Between 2014 and 2017, numerous drawings from European and American collections were added to the Census database. The focus was on drawings of ancient architecture from the early to the late 16th century.
One of these was the so-called ‘Sangallo Circle Sketchbook’ in the Fogg Art Museum, Cambridge, MA (inv. 1932.271), which is related in terms of its authorship and date to drawings in the Uffizi from the circle of Antonio da Sangallo the Younger. The starting point for entering data on this sketchbook was the catalogue of drawings compiled by Howard Burns for the exhibition ‘Raffaello architetto’ (1984). Forty folios were recorded (recto and verso), of which a total of sixty individual drawings were linked to sixty-three monument records.
The codices with drawings by Alberto Alberti in the Istituto Nazionale per la Grafica in Rome were also added in their entirety to the Census database. These are four volumes (vol. 2501 A, vol. 2501 B, vol. 2502, vol. 2504) in which Alberti (who was primarily a wood carver), recorded antique architectural details, and occasionally also entire buildings. The extraordinary diligence of his recordings, which include measurements as well as written identifications and locations of antique monuments, has enriched the Census database. The basis for this project was the edition of the Alberti codices by Giovanna Maria Forni (1991). 103 folios were recorded (recto and verso), of which a total of 341 individual drawings were linked with 500 monument records.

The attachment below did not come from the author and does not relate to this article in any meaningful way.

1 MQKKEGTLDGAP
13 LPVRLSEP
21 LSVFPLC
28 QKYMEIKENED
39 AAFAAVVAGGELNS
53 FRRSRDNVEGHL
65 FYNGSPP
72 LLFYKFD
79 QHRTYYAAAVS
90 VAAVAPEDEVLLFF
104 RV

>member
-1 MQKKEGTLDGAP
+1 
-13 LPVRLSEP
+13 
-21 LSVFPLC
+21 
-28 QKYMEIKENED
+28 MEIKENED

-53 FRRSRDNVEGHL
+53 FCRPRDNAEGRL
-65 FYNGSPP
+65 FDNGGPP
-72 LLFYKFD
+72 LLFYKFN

Another focus of the project was a complex network of copies and parallel copies of architectural drawings from the second half of the 16th century, which are now scattered across various collections. Larger groups that belong to this network are in the Metropolitan Museum New York (Scholz and Goldschmidt Scrapbooks) and in the National Museum of Stockholm (Cronstedt Collection); others are in collections in Munich, Stuttgart, Paris, Windsor, Florence, Naples and Oxford. The drawings in this constellation are related to both ancient and modern architecture and have so far only been examined in smaller groups and with regard to individual details. As a preparation for the project, the Census brought together experts in different areas of the network to a workshop, where they discussed their interrelationship, dating, and attribution, as well as the original contexts in which these drawings were created.
As part of the project, the Goldschmidt Scrapbook was added: 95 sheets were recorded (recto and verso), and a total of 265 individual drawings were linked to 321 monument records. Eleven sheets were added from the Codex icon. 209e of the Bayerische Staatsbibliothek München, which contains parallel copies of drawings in the Cronstedt Collection in the National Museum, Stockholm.
In addition, the Palladio material stored in the Royal Institute of British Architects (RIBA, London) has been fully incorporated into the Census database.
The drawings of the Codex Destailleur B in the Hermitage in St. Petersburg and numerous related parallel copies in Amsterdam (Rijksmuseum), London (Courtauld Gallery, Blunt Collection), Naples (Biblioteca Nazionale) and Berlin (Kunstbibliothek) were also edited.
Codex Chlumczansky (Prague, National Gallery)
Codex S. IV. 6 (Siena, Biblioteca Comunale)
Codex B.R. 228 („Zibaldone“ of Buonaccorso Ghiberti; Florence, BNC)
Cod. icon. 209e (München, Bayerische Staatsbibliothek)
Cod. Magl. II.I.429 (Florence, BNC)
Ms. 764 (Padua, Biblioteca Universitaria)
Alberto Alberti, Codex C, Rome, Istituto Centrale per la Grafica, vol. 2502, fol. 96 r